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I experience some problems with the loop function in R and couldn't find an answer on this question on this website. I would like to use a numeric vector as input for a loop in R.

For example:

ns <- c(10, 20, 40, 80, 160)

for (n in ns) {
 ni[n] <- round(rnorm(1, mean = n, sd = 1))

The result of this code is a vector with 155 times NA and five correct values in this vector. However, I would like to get rid of all those NAs and get a vector with only the five correct values. I know how to select the correct values from the vector with the 155 NA, but I prefer to obtain a proper vector directly after running the loop.

Thank you in advance!

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3 Answers 3

up vote 7 down vote accepted

Remember that many functions in R are vectorized

> rnorm(length(ns), mean=ns)
[1]   9.905652  19.721717  40.462751  78.982971 160.770257

(in your question, ni[n] creates a vector as long as the maximum of n, i.e., 160 elements).

It's interesting to see this evolve from an sapply solution offered by @VictorK.

sapply(ns, function(n) round(rnorm(1, mean = n, sd = 1)))

factor out the round and drop the default argument sd = 1, so

round(sapply(ns, function(n) rnorm(1, mean = n)))

then recognize that rnorm could replace the anonymous function function(n) ... if we name it's first argument in the sapply call. The first argument of rnorm is named n, so things are a little confusing; but we're forcing the elements of ns to match the second argument mean. For instance the first time through the sapply we evaluate rnorm(ns[[1]], n=1). R matches arguments first by name, so n=1 matches the first argument of rnorm, and then by position amongst the remaining arguments, so the unnamed argument ns[[1]] matches the next available argument, mean)

round(sapply(ns, rnorm, n = 1))

and then perhaps we see the fully vectorized solution

round(rnorm(n = length(ns), mean = ns))
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@Martin Morgan has shown you how to do this properly for the particular example you give. However, let's presume you want to use a function that isn't vectorised or you want to do something else along the lines of you actual example.

One way of doing that is to iterate over the indices of the elements of ns, not the elements themselves. Consider

ns <- c(10, 20, 40, 80, 160)
ni <- numeric(length = length(ns)) ## pre-allocate storage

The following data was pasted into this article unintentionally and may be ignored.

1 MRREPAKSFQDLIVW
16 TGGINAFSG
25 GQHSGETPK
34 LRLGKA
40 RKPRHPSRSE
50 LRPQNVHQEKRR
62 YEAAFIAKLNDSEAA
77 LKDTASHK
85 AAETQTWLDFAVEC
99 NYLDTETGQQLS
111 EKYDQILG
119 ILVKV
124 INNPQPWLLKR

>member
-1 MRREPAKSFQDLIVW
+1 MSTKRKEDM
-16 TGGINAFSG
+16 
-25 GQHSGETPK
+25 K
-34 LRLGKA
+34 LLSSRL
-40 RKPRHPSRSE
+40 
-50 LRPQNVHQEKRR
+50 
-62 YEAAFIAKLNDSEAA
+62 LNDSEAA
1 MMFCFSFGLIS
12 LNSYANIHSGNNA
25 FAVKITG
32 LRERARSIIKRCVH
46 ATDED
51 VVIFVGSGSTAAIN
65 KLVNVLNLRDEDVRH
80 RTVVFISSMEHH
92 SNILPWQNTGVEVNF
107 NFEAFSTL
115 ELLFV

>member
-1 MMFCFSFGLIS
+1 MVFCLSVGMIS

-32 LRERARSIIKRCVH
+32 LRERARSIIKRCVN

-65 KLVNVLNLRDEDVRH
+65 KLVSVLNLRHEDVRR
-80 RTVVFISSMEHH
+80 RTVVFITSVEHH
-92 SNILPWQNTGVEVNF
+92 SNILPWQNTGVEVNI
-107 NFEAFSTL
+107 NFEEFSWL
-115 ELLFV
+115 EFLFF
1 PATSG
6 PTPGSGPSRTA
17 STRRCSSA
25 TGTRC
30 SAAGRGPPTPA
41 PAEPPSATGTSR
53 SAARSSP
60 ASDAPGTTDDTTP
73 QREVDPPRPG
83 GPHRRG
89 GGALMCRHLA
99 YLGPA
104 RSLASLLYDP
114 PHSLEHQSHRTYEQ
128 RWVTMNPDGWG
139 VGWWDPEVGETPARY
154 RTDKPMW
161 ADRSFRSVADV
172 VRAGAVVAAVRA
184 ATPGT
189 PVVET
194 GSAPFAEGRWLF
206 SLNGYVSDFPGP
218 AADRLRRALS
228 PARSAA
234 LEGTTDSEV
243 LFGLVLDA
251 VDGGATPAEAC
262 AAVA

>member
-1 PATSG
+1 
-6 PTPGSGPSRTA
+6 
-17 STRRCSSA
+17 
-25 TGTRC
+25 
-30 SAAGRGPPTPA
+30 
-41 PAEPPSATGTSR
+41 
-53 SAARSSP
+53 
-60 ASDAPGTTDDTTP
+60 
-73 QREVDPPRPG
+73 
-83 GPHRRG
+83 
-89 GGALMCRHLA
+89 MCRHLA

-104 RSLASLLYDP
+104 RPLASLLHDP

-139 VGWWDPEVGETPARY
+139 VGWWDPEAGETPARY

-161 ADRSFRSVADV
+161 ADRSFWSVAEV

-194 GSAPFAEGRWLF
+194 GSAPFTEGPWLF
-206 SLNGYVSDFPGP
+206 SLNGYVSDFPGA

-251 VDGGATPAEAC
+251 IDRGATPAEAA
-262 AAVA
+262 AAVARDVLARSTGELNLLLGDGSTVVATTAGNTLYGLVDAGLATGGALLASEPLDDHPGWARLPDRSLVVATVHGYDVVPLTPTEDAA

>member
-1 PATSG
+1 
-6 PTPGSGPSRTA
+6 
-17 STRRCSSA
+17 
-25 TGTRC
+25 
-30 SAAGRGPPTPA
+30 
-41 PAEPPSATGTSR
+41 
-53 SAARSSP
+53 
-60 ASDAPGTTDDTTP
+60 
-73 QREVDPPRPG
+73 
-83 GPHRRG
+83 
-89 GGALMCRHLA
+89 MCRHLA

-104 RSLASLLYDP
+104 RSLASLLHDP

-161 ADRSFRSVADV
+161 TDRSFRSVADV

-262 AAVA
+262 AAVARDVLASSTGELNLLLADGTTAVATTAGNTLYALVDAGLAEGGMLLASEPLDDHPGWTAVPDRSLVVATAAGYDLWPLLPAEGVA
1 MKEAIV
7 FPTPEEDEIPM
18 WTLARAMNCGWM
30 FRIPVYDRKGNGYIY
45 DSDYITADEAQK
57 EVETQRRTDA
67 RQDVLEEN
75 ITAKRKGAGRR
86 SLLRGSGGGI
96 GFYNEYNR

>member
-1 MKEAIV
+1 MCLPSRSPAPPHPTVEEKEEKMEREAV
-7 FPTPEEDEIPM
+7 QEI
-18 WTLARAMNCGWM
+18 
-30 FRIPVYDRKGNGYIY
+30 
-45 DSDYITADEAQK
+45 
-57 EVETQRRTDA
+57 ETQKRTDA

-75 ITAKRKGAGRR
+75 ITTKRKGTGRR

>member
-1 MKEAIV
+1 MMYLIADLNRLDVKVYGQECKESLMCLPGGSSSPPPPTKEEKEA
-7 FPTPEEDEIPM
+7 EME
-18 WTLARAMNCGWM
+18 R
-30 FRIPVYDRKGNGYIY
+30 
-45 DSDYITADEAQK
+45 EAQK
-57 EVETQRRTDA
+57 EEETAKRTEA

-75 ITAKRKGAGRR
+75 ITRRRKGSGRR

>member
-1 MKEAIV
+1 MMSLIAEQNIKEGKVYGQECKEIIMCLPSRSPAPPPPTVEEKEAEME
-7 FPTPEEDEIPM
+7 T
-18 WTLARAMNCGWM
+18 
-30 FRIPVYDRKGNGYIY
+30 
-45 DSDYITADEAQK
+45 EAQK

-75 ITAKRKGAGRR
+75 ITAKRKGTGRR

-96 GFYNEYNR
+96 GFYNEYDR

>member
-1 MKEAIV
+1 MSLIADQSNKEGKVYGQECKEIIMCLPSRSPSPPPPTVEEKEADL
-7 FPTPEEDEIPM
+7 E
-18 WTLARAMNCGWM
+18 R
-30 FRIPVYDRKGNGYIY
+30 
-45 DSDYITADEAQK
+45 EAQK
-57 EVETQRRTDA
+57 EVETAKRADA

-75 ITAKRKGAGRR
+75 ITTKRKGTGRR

for (n in seq_along(ns)) {
  ni[n] <- round(rnorm(1, mean = ns[n], sd = 1))

> ni
[1]  12  21  40  80 160

The key differences are

  • the use of seq_along() to get R to generate a 1, 2, 3, ... sequence that is as long as ns, and
  • using n as an index into ns to select the correct value rather than using the value of n itself.

For this example it is wasteful to call rnorm() lenght(ns) times, but there are occasions where doing something like this does make sense and indexing via the loop variable rather than using the loop variable itself is a handy approach.

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There are several ways to create a vector on the fly. Here are a few options:

1) With a loop (but see for the next solution, as you should try to avoid loops in R):

ns <- c(10, 20, 40, 80, 160)

ni <- numeric(length(ns)) # pre-allocate the resulting vector
for (i in 1:length(ns)) {
  ni[i] <- round(rnorm(1, mean = ns[i], sd = 1))

2) Using apply family of functions:

sapply(ns, function(n) round(rnorm(1, mean = n, sd = 1)))

The second one is an idiomatic R.

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You point about avoiding loops in R but suggesting that the sapply() is better is not specific enough. Both of your examples form loops in R it just so happens that sapply() does a little more of the loop in compiled code compared to for, but where the body of the loop is the dominant amount of compute time, that sapply() uses compiled loop code is largely irrelevant and both solutions will have very similar execution times. The aversion to loops in R is often a hangover from S-Plus days or due to writing poor R code. –  Gavin Simpson Jan 29 '13 at 21:34
@GavinSimpson - thanks for the clarification. I agree that execution time may by similar in many cases. I think the main advantage of sapply() is that it promotes a better coding style. –  Victor K. Jan 29 '13 at 21:37
I actually think that an aversion to writing for loops often people to write convoluted *apply code/functions when a for() loop would be far more natural, easier to understand and less effort. –  Gavin Simpson Jan 29 '13 at 21:50

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